When she came in, she said, with a quick anxiety, "You are not ill?"

"No, no," he said rising, and his face was haggard somewhat; "but--but it is not pleasant to come to say good-by--"

"You must not take it so seriously as that," she said, with a friendly smile.

"My going away is like going into a grave," he said, slowly. "It is dark."

And then he took her two hands in his, and regarded her with such an intensity of look that she almost drew back, afraid.

"Sometimes," he said, watching her eyes, "I think I shall never see you again."

"Oh, Keith," said she, drawing her hands away, and speaking half playfully, "you really frighten me! And even if you were never to see me again, wouldn't it be a very good thing for you? You would have got rid of a bad bargain."

"It would not be a very good thing for me," he said, still regarding her.

"Oh, well, don't speak of it," said she, lightly; "let us speak of all that is to be done in the long time that must pass before we meet--"

"But why '_must?_'" said he, eagerly--"why '_must?_' If you knew how I looked forward to the blackness of this winter away up there--so far away from you that I shall forget the sound of your voice--oh! you cannot know what it is to me?"

He had sat down again, his eyes, with a sort of pained and hunted look in them, bent on the floor.

"But there is a '_must_,' you know," she said, cheerfully, "and we ought to be sensible folk and recognize it. You know I ought to have a probationary period, as it were--like a nun, you know, just to see if she is fit to--"

Here Miss White paused, with a little embarrassment; but presently she charged the difficulty, and said, with a slight laugh,--

"To take the veil, in fact. You must give me time to become accustomed to a whole heap of things: if we were to do anything suddenly now, we might blunder into some great mistake, perhaps irretrievable. I must train myself by degrees for another kind of life altogether; and I am going to surprise you, Keith--I am indeed. If papa takes me to the Highlands next year, you won't recognize me at all. I am going to read up all about the Highlands, and learn the tartans, and the names of fishes and birds; and I will walk in the rain and try to think nothing about it; and perhaps I may learn a little Gaelic: indeed, Keith, when you see me in the Highlands, you will find me a thorough Highland-woman."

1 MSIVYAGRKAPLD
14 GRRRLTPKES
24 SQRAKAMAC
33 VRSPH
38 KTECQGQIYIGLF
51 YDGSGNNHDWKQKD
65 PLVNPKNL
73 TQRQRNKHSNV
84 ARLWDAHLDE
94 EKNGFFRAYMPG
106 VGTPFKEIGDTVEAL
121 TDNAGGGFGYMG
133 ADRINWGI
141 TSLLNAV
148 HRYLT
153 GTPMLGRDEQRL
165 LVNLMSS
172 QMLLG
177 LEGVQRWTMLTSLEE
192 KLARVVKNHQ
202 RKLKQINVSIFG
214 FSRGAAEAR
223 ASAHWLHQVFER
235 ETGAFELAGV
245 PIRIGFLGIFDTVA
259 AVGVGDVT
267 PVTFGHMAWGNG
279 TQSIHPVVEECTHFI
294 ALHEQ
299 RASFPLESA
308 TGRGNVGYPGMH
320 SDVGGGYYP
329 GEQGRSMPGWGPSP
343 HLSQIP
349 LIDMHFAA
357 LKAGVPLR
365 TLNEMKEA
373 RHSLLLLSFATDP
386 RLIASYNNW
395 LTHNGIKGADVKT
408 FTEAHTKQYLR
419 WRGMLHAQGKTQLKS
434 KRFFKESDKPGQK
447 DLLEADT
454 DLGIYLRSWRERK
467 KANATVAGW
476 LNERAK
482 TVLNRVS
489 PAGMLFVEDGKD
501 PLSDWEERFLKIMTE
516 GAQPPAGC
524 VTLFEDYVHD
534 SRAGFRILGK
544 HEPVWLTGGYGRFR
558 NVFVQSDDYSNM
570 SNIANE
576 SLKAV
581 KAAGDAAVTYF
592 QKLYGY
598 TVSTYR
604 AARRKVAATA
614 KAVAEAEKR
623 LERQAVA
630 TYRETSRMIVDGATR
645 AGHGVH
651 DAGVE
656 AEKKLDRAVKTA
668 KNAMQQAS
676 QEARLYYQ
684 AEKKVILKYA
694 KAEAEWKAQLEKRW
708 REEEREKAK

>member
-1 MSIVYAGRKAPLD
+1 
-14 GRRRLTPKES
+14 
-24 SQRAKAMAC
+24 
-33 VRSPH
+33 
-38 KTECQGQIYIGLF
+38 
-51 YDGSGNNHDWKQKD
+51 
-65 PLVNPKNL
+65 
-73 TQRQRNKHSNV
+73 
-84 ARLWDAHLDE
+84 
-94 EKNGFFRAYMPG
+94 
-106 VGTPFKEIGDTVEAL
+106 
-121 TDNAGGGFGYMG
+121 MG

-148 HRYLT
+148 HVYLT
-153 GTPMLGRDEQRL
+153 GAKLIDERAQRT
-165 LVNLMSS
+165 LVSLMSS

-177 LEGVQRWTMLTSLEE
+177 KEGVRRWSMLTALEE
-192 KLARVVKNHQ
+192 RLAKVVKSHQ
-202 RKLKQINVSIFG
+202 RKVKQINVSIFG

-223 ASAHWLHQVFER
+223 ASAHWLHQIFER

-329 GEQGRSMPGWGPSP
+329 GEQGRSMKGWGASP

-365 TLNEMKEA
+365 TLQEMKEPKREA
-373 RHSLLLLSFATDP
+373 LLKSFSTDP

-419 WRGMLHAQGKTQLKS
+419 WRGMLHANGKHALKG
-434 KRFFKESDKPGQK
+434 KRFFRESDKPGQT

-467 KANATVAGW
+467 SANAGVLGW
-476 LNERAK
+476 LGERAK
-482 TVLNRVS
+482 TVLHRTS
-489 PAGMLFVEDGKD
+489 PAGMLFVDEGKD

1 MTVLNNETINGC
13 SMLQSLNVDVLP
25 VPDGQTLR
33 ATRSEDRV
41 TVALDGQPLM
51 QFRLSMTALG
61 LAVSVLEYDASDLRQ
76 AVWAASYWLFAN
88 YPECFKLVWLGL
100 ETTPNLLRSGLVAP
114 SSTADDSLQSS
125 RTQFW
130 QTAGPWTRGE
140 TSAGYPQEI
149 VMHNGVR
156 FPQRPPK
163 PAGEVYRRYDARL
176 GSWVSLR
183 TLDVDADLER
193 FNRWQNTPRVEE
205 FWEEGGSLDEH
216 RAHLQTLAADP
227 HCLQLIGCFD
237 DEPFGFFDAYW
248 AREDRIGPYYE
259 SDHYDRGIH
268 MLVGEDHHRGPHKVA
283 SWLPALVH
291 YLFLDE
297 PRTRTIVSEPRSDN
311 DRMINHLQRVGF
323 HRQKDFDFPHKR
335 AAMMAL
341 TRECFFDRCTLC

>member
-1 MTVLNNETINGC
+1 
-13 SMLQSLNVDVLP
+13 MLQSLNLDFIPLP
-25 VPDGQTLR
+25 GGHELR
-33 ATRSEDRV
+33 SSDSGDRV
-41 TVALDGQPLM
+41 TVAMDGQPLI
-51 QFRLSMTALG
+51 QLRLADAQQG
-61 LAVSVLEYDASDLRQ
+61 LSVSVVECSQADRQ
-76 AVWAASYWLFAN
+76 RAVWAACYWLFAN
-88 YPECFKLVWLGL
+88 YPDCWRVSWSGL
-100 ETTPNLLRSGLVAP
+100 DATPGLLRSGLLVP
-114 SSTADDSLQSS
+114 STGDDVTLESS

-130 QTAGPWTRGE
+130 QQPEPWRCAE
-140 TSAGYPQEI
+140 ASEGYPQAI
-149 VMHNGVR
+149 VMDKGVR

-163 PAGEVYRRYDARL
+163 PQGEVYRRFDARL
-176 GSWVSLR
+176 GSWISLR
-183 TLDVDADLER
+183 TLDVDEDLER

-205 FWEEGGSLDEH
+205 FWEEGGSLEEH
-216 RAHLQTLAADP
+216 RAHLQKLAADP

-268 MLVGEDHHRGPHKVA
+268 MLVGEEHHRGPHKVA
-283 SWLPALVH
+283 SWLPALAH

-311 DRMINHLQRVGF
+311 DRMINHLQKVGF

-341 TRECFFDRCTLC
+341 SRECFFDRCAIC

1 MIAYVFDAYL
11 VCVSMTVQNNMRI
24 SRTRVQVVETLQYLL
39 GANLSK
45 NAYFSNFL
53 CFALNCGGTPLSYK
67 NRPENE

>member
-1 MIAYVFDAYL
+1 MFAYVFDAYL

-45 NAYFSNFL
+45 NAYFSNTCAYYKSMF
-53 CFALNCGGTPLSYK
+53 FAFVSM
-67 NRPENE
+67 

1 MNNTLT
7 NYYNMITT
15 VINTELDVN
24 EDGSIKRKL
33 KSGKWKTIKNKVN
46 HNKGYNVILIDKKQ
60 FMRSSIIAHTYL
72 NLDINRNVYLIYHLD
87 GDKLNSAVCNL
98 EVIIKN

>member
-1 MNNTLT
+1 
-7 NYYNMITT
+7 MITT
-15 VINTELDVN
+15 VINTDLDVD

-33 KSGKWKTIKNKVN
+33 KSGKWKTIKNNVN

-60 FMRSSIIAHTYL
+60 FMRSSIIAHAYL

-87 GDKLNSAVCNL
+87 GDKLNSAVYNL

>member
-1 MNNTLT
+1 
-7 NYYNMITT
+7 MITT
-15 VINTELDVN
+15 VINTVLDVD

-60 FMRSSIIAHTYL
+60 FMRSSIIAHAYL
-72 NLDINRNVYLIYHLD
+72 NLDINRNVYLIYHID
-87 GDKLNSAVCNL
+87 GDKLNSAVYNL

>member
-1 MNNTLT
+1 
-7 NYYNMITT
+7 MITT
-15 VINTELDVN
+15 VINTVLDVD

"You will never become a Highland-woman," he said, with a grave kindness. "Is it needful? I would rather see you as you are than playing a part."

Her eyes expressed some quick wonder, for he had almost quoted her father's words to her.

"You would rather see me as I am?" she said, demurely. "But what am I? I don't know myself."

"You are a beautiful and gentle-hearted Englishwoman," he said, with honest admiration--"a daughter of the South. Why should you wish to be anything else? When you come to us, I will show you a true Highland-woman--that is, my cousin Janet."

"Now you have spoiled all my ambition," she said, somewhat petulantly. "I had intended spending all the winter in training myself to forget the habits and feelings of an actress, and I was going to educate myself for another kind of life; and now I find that when I go to the Highlands you will compare me with your cousin Janet!"

"That is impossible," said he, absently, for he was thinking of the time when the summer seas would be blue again, and the winds soft, and the sky clear; and then he saw the white boat of the _Umpire going merrily out to the great steamer to bring the beautiful stranger from the South to Castle Dare!

"Ah, well, I am not going to quarrel with you on this our last day together," she said, and she gently placed her soft white hand on the clinched fist that rested on the table. "I see you are in great trouble--I wish I could lessen it. And yet how could I wish that you could think of me less, even during the long winter evenings, when it will be so much more lonely for you than for me? But you must leave me my hobby all the same; and you must think of me always as preparing myself and looking forward; for at least you know you will expect me to be able to sing a Highland ballad to your friends."

"Yes, yes," he said, hastily, "if it is all true--if it is all possible--what you speak of. Sometimes I think it is madness of me to fling away my only chance; to have everything I care for in the world near me, and to go away and perhaps never return. Sometimes I know in my heart that I shall never see you again--never after this day."

"Ah, now," said she, brightly--for she feared this black demon getting possession of him again--"I will kill that superstition right off. You _shall see me after to-day; for as sure as my name is Gertrude White, I will go up to the railway station to-morrow morning and see you off. There!"

"You will?" he said, with a flush of joy on his face.

"But I don't want any one else to see me," she said, looking down.

"Oh, I will manage that," he said, eagerly. "I will get Major Stuart into the carriage ten minutes before the train starts."

"Colonel Ross?"

"He goes back to Erith to-night."

"And I will bring to the station," said she, with some shy color in her face, "a little present--if you should speak of me to your mother, you might give her this from me; it belonged to my mother."

Could anything have been more delicately devised than this tender and timid message?

"You have a woman's heart," he said.